A Note on Stagflation- Lessons From the 1970s

Yes, the 1970s. It was the last time that the world- at least some very major world economies- experienced stagflation. Stagflation is a mix of 3 ingredients- rising prices, unemployment and recession. Sounds very much like the world economy today, huh? Monetary-instigated inflation is on full display. Unemployment is at record highs in the aftermath of the pandemic. And the economy is struggling to recover from the Covid-19 global recession. Add to that a stagflationary force driven by technology, climate investments and climate policy, new investments in labor as evidenced by President Biden’s trillion-dollar pay check stimuli, supply chain disruptions and even more the regionalization of the world economy.. We’re in for a wild ride.

On the policy front, how did the Fed deal with stagflation? Enter Federal Reserve Chair Paul Volcker in 1979 with the clear of objective of tightening monetary policy, in the process raising rates to double-digit levels. While the war on inflation did indeed get prices back under control, in the meanwhile, the economy plunged into recession in 1981. Since Jay Powell’s term expires soon, imagine Paul Volcker being reappointed as Federal Reserve Chair today, with a mandate to wage a new war on inflation. Can he raise rates to double-digit levels as done in the 1980s? It’s 2021, not 1979. The US debt-to-GDP ratio has ballooned since, surpassing the 100% benchmark and showing no signs of abating. Even moderate rate hikes could crash the bond market and have massive repercussions for the stock market and the entire global economy.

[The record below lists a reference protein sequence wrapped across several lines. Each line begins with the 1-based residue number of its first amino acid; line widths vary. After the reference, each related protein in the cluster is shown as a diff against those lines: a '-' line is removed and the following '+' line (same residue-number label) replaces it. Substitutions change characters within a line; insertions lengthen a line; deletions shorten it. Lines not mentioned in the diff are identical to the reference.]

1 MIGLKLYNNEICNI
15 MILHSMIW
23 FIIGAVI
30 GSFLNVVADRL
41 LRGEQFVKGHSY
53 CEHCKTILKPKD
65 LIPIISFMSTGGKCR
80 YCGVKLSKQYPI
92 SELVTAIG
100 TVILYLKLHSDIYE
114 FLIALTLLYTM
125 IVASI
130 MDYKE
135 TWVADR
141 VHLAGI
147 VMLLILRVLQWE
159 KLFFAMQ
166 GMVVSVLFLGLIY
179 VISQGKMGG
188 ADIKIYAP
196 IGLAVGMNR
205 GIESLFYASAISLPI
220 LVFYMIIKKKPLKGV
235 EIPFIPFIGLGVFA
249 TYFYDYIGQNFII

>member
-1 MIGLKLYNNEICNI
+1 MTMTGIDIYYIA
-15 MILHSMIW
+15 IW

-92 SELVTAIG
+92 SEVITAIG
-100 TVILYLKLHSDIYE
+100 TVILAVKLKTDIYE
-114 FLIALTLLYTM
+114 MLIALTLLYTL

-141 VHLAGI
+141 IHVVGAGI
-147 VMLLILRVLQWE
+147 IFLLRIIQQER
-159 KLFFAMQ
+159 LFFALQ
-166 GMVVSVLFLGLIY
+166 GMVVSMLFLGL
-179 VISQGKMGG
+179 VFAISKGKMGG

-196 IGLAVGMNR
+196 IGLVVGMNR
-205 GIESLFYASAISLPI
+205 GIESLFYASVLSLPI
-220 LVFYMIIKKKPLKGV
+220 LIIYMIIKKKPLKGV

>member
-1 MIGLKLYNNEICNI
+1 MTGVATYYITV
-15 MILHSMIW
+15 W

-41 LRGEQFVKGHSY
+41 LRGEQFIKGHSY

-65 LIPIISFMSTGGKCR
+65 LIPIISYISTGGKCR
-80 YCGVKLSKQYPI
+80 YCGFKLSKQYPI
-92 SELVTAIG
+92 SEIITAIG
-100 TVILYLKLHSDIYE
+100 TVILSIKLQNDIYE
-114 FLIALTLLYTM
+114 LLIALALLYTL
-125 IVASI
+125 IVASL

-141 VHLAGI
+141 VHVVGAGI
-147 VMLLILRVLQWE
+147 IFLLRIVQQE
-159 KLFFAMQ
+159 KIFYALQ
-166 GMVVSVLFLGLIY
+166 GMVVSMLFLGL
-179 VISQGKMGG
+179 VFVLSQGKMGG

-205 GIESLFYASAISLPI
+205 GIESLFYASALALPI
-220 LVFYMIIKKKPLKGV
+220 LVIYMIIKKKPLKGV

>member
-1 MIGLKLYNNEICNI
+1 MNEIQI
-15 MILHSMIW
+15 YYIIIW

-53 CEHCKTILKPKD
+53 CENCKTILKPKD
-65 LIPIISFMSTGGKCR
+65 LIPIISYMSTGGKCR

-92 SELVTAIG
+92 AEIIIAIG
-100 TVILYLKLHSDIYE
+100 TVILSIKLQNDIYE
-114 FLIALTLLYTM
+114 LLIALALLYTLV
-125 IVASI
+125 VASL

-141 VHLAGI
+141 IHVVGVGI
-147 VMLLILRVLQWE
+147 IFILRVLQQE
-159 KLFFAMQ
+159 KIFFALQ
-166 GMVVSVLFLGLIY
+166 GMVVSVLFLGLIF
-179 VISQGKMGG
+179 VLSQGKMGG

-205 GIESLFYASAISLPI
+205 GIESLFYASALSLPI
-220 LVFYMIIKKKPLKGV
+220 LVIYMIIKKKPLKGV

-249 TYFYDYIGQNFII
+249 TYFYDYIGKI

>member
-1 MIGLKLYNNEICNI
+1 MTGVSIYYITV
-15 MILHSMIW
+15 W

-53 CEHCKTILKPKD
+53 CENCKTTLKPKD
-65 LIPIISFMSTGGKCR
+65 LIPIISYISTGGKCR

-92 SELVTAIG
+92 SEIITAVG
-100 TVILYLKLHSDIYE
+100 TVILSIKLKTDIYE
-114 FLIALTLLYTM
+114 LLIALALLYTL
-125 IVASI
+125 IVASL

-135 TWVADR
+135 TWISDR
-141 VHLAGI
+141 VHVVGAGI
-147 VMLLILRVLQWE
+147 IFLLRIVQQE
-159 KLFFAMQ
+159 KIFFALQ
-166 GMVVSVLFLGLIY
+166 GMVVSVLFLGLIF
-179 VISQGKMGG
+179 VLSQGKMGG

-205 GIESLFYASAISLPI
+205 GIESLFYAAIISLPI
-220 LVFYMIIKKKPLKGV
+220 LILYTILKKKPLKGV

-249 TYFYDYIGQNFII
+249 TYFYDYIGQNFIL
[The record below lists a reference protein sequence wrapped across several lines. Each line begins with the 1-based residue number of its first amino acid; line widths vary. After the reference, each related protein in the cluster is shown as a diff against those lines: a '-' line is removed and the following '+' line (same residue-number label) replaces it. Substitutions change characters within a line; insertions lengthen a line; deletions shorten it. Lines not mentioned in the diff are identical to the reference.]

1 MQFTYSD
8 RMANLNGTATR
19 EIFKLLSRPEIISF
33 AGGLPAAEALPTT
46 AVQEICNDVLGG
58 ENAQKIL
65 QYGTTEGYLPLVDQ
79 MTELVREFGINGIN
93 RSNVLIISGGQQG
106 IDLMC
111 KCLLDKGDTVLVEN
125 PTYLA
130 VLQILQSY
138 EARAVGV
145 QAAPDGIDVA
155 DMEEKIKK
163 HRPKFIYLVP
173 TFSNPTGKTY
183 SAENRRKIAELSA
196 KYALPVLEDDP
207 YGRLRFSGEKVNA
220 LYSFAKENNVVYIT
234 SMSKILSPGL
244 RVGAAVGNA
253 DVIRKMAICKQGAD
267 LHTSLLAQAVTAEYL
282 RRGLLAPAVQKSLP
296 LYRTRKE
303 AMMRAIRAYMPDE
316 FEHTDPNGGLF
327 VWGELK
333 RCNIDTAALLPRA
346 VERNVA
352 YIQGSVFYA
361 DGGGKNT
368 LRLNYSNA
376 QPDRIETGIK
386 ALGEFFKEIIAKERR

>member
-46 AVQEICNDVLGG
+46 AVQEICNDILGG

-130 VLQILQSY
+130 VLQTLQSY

Have You Been To Dollar Tree Recently?

If you’re like me, then you enjoy the thrill-of-the-hunt for value products. Dollar Stores such as Dollar Tree offer plenty to hunt for. Recently, they announced that they will no longer be able to sell One-Dollar items, instead announcing $1.25, $1.5, $1.75 and $2 products.

Next time you visit your local Dollar Tree store, keep an eye on prices. Paying 25 cents more might not sound like much has changed, but think twice. If you depend on a fixed salary to pay your rent and utility bills, then you should ask yourself how you’re going to hedge against inflation. This is especially true in the US where labour unions have not succeeded in raising wages proportionately with the so-called 2% inflation over the past few decades. It worked then for many reasons, which today are beyond the scope of this article (globalization flooded your local Target store with Chinese goods, keeping prices under control- we’re talking specifically about the basket of goods demanded by the average Joe).

Anyway, it’s different today, and you’re going to feel it sooner rather than later. A $15 minimum wage won’t be enough, though a very successful PR stunt by the companies that recently adopted it across the US. Check out our article about saving here.